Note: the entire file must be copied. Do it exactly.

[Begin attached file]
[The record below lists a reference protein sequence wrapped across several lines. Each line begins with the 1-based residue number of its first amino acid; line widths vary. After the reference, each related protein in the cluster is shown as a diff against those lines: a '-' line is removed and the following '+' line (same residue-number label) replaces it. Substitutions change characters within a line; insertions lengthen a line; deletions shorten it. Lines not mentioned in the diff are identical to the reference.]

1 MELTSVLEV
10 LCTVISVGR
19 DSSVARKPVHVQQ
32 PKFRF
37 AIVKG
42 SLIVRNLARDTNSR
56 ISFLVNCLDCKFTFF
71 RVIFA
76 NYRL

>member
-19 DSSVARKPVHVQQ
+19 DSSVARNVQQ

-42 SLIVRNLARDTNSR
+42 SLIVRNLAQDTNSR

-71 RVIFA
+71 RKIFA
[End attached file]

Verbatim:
[The record below lists a reference protein sequence wrapped across several lines. Each line begins with the 1-based residue number of its first amino acid; line widths vary. After the reference, each related protein in the cluster is shown as a diff against those lines: a '-' line is removed and the following '+' line (same residue-number label) replaces it. Substitutions change characters within a line; insertions lengthen a line; deletions shorten it. Lines not mentioned in the diff are identical to the reference.]

1 MELTSVLEV
10 LCTVISVGR
19 DSSVARKPVHVQQ
32 PKFRF
37 AIVKG
42 SLIVRNLARDTNSR
56 ISFLVNCLDCKFTFF
71 RVIFA
76 NYRL

>member
-19 DSSVARKPVHVQQ
+19 DSSVARNVQQ

-42 SLIVRNLARDTNSR
+42 SLIVRNLAQDTNSR

-71 RVIFA
+71 RKIFA